Concerns about climate change do not undermine young people’s confidence in the future. This is how the annual Youth Barometer survey, which measures the values and attitudes of Finns aged 15-29, shows.
The study was conducted in early 2021, a year after the Covid-19 pandemic, and vaccinations entered the Finnish market.
The results came as a surprise to the chairman of the youth council Elisa Gebhard.
"Young people have already had hope that the pandemic will end and life will return to normal," Gebhard said.
Eighty percent of the young people surveyed liked it "to some measure" or "very optimistic" views on their own future and the future of Finland as a whole.
The state of the world’s future aroused less optimism, with only 38 percent of young people optimistic on this front.
Any concerns about the pre-war conflict in Ukraine are not included in the results.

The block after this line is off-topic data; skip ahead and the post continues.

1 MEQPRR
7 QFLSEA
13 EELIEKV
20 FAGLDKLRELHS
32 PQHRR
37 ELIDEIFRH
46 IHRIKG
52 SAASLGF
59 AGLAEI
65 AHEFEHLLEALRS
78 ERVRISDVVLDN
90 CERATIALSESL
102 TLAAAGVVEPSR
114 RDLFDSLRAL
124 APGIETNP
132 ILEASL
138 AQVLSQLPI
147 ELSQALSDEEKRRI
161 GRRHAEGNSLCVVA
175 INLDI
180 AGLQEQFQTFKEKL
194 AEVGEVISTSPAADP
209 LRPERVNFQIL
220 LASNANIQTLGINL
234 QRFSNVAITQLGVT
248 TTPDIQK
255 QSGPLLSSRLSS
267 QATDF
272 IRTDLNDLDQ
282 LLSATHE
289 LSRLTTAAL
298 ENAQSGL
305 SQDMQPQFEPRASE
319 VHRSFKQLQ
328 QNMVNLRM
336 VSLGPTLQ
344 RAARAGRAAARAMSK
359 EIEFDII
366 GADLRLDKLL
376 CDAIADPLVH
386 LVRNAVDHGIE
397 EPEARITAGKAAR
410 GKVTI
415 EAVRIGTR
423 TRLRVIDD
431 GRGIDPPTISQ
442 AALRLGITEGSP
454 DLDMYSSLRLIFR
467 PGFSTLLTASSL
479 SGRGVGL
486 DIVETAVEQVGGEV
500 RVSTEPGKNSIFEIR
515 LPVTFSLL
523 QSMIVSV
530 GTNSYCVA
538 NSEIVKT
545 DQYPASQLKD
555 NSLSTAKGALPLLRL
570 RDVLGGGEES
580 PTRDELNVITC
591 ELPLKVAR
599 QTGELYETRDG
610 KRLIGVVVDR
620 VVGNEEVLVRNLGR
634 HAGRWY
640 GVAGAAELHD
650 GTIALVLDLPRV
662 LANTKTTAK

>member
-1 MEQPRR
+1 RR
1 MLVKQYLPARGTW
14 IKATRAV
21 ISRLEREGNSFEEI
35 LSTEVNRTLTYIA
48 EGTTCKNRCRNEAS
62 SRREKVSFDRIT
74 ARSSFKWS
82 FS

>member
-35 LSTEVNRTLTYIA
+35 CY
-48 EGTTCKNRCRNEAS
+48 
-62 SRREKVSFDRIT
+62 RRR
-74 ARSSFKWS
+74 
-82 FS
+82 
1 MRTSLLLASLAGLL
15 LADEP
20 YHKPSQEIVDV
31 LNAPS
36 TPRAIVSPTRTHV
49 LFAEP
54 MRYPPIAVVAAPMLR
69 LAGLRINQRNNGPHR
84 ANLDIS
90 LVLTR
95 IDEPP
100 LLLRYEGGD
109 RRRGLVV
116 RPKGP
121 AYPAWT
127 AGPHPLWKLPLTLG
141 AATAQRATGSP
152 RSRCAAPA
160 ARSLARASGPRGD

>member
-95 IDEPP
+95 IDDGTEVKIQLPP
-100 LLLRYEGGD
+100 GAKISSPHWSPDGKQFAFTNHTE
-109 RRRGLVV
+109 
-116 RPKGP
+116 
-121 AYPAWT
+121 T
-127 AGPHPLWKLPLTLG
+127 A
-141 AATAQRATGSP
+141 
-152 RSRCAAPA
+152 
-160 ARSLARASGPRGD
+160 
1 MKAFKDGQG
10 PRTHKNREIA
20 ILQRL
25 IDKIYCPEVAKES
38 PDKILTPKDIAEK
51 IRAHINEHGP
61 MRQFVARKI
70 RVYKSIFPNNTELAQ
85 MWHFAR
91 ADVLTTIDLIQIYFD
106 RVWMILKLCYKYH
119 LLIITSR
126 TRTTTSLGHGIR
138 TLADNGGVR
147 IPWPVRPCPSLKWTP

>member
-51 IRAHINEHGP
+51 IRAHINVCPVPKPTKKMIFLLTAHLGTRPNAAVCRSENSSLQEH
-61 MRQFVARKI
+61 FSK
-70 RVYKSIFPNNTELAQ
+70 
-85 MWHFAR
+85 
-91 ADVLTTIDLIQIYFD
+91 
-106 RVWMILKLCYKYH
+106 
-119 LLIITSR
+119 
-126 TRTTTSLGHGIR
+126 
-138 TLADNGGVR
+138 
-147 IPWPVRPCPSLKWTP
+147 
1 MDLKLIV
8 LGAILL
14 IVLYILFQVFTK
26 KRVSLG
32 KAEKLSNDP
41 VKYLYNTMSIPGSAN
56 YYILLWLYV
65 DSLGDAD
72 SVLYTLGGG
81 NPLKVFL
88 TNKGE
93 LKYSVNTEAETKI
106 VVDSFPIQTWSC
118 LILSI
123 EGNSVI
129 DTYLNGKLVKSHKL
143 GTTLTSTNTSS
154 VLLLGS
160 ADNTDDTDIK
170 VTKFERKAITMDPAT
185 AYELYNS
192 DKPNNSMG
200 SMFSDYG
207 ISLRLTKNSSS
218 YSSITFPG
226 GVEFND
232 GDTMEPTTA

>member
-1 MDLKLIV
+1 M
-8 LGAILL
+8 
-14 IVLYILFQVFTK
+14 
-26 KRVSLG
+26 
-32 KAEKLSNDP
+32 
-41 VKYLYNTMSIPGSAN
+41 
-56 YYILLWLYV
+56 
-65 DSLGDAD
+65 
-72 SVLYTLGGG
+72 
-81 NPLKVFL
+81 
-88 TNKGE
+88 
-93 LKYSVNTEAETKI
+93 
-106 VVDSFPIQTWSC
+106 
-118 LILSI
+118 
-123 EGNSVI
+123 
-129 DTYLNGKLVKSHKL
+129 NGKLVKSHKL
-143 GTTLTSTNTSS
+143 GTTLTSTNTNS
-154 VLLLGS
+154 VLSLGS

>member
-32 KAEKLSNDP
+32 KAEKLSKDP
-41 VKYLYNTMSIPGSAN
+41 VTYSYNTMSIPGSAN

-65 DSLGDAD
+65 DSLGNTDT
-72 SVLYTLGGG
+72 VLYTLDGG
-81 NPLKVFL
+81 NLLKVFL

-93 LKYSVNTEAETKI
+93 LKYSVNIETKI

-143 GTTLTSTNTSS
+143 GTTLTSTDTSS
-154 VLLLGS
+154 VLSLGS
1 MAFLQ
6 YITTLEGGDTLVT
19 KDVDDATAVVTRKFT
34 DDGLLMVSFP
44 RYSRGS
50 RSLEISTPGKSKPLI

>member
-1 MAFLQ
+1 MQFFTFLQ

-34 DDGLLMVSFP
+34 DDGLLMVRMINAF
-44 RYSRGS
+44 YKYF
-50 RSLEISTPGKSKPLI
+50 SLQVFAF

Forces despite worries
The barometer results showed three-quarters of young people’s emotions "sad" loss of biodiversity.
Attitudes towards climate strikes and other direct political action varied. Younger respondents found such measures more effective than older respondents.
Gebhard pointed out that the young people studied are not a homogeneous group. For example, a 28-year-old fully employed respondent may have very different views than a 15-year-old who is still in school.
Finland’s role in the world
The annual survey also looked at how young people see Finland’s role in eradicating global poverty and protecting the planet.
The barometer asked respondents to prioritize the UN Sustainable Development Goals, a collection of 17 global goals designed to achieve a more sustainable future.
"Above all, the results show that, despite concerns about climate change, young people feel that they can make a difference through their own actions," Gebhard said.
The barometer surveyed 1,835 people by telephone between December 2020 and March 2021.
Source: The Nordic Page